— "Our partners in the United States on one hand understand this, but on the other hand, they are still trying to preserve their monopoly position at all costs, and that’s where the threats and destructive behavior with exercises, provocations and sanctions stems from. It’s not up to us, it’s up to them. I hope that the realization that the world is changing will lead them to revisit their values."

On sanctions

— "We won’t impose sanctions that hurt us. For example, U.S. rockets are still flying into space using Russian engines. We exported them for a decade and we don’t see a reason to why we should stop now."

— "Another example: at least 50% of American Boeing airplanes are made out of Russian titanium — why should we close titanium manufacturing? If the other side crosses a line, we find symmetrical ways to respond that are felt by our partners. I hope that the U.S. relationship toward us and other countries will change soon."

On climate change

— "We are fulfilling all the obligations that we have assumed under international agreements, including the Paris agreement. We have undertaken quite serious obligations, not only not inferior, but also in some way superior in terms of the volume of emission reductions to the European Union, and I am sure that we will do all of this.

— "There are also specific plans. Now the government has developed a plan for our response to the most sensitive sectors including construction, roads and so on. We will contribute to international efforts, we will expand our capabilities to absorb CO2 in the atmosphere. We have colossal opportunities here, but we will also prepare for the inevitable."

— "Global changes are taking place faster in Russia than in other countries. Part of Russia's territory is located in the northern latitudes, in permafrost. If it starts to melt, there will be serious consequences."

On whether there will be a transfer of power when Putin leaves office

— "The decision regarding who should lead the Russian Federation should ultimately be up to the citizens. They exercise their freedom of choice through direct secret ballot voting. This is the only way."

— "When the time comes, I hope I can say that such and such person, in my opinion, is worthy of leading such a wonderful country as our Motherland Russia."

On inflation

— "Everything is connected to inflation. Inflation is rising, it is around 5.9%. It’s unlikely that we’ll be able to bring inflation down to 4% this year, i think it will be around 5%."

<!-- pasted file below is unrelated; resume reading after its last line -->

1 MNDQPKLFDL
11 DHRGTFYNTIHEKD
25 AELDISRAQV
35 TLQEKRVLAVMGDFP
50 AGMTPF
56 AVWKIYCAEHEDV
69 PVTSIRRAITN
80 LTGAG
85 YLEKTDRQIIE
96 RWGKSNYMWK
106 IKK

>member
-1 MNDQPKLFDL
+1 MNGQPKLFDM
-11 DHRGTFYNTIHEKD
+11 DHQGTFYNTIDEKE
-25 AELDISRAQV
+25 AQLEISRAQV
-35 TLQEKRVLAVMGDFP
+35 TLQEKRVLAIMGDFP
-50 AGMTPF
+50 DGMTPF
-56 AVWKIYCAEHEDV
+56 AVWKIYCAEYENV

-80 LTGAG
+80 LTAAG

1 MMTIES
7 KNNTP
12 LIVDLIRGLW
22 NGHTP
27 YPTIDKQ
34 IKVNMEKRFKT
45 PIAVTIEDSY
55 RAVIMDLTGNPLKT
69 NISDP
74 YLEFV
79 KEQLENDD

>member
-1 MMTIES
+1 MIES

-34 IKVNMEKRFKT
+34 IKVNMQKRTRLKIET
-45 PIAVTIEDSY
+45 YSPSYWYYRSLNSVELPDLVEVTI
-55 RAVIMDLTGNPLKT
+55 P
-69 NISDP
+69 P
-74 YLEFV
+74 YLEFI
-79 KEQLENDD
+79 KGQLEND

On rising food prices

— "Soon there will be a new harvest. I hope that, thanks to the new harvest, prices for fruits and vegetables in Russia will decrease."

— "Vegetables and fruits are not produced in sufficient quantity in our country."

— "Food price regulation has had an effect, but unfortunately not for all groups of goods."

On Ukraine

— "I do not think that the Ukrainian people are unfriendly. ... I think in general Ukrainians and Russians are one people."

— "The current leadership of Ukraine is clearly unfriendly to Russia."

— "Some people are thrown into prison, some are placed under house arrest, some are killed in the streets," he said in a possible reference to Ukrainian MP Viktor Medvedchuk, Putin's close ally who is under house arrest on treason accusations.

— "[Ukrainian President Volodymyr Zelenskiy] gave up his country to full external control. Key decisions are being made in Washington, and Berlin and Paris to some extent. ... I'm not refusing to meet with Zelensky, it's just necessary to understand what there is to talk about."

On whether Russia will block foreign social media platforms like Twitter

— "We have no plans to block any sites. We are going to work with them."

— "There is a problem where they ignore our requests and Russian laws. We tell them, 'you are distributing child pornography, how to make Molotov cocktails and instructions for suicide, you must remove that.' And they just don't listen to us. This is wrong."